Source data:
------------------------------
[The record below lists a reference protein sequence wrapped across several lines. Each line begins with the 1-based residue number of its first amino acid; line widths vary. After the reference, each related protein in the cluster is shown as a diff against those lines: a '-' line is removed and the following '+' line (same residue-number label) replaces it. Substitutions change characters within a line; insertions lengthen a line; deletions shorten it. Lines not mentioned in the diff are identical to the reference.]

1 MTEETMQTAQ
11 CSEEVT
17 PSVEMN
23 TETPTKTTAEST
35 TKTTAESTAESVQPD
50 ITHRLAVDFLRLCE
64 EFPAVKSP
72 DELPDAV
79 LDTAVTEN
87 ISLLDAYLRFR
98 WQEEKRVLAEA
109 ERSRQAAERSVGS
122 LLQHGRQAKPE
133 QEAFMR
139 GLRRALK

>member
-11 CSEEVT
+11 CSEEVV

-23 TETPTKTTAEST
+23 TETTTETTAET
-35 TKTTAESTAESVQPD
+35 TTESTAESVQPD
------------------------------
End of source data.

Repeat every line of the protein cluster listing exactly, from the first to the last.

[The record below lists a reference protein sequence wrapped across several lines. Each line begins with the 1-based residue number of its first amino acid; line widths vary. After the reference, each related protein in the cluster is shown as a diff against those lines: a '-' line is removed and the following '+' line (same residue-number label) replaces it. Substitutions change characters within a line; insertions lengthen a line; deletions shorten it. Lines not mentioned in the diff are identical to the reference.]

1 MTEETMQTAQ
11 CSEEVT
17 PSVEMN
23 TETPTKTTAEST
35 TKTTAESTAESVQPD
50 ITHRLAVDFLRLCE
64 EFPAVKSP
72 DELPDAV
79 LDTAVTEN
87 ISLLDAYLRFR
98 WQEEKRVLAEA
109 ERSRQAAERSVGS
122 LLQHGRQAKPE
133 QEAFMR
139 GLRRALK

>member
-11 CSEEVT
+11 CSEEVV

-23 TETPTKTTAEST
+23 TETTTETTAET
-35 TKTTAESTAESVQPD
+35 TTESTAESVQPD